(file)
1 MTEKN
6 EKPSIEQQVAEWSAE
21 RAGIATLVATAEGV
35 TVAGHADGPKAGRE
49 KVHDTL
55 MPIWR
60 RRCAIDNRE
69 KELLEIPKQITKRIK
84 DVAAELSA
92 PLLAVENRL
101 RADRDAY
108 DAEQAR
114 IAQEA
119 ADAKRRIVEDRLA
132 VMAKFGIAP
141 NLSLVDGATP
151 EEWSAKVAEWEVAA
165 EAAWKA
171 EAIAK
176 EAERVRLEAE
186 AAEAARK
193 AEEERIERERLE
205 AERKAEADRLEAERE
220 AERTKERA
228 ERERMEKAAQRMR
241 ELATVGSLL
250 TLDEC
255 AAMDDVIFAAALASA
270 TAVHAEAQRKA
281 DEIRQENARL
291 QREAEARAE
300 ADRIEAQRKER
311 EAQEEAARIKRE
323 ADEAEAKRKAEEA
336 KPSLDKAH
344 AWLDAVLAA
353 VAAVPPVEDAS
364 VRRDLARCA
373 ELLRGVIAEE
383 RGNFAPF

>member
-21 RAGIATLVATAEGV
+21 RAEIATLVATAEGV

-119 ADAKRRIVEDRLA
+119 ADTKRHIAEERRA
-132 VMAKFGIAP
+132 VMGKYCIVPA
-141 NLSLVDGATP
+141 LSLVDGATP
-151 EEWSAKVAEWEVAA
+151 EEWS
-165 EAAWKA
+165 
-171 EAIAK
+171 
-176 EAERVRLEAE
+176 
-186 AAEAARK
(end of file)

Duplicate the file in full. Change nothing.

1 MTEKN
6 EKPSIEQQVAEWSAE
21 RAGIATLVATAEGV
35 TVAGHADGPKAGRE
49 KVHDTL
55 MPIWR
60 RRCAIDNRE
69 KELLEIPKQITKRIK
84 DVAAELSA
92 PLLAVENRL
101 RADRDAY
108 DAEQAR
114 IAQEA
119 ADAKRRIVEDRLA
132 VMAKFGIAP
141 NLSLVDGATP
151 EEWSAKVAEWEVAA
165 EAAWKA
171 EAIAK
176 EAERVRLEAE
186 AAEAARK
193 AEEERIERERLE
205 AERKAEADRLEAERE
220 AERTKERA
228 ERERMEKAAQRMR
241 ELATVGSLL
250 TLDEC
255 AAMDDVIFAAALASA
270 TAVHAEAQRKA
281 DEIRQENARL
291 QREAEARAE
300 ADRIEAQRKER
311 EAQEEAARIKRE
323 ADEAEAKRKAEEA
336 KPSLDKAH
344 AWLDAVLAA
353 VAAVPPVEDAS
364 VRRDLARCA
373 ELLRGVIAEE
383 RGNFAPF

>member
-21 RAGIATLVATAEGV
+21 RAEIATLVATAEGV

-119 ADAKRRIVEDRLA
+119 ADTKRHIAEERRA
-132 VMAKFGIAP
+132 VMGKYCIVPA
-141 NLSLVDGATP
+141 LSLVDGATP
-151 EEWSAKVAEWEVAA
+151 EEWS
-165 EAAWKA
+165 
-171 EAIAK
+171 
-176 EAERVRLEAE
+176 
-186 AAEAARK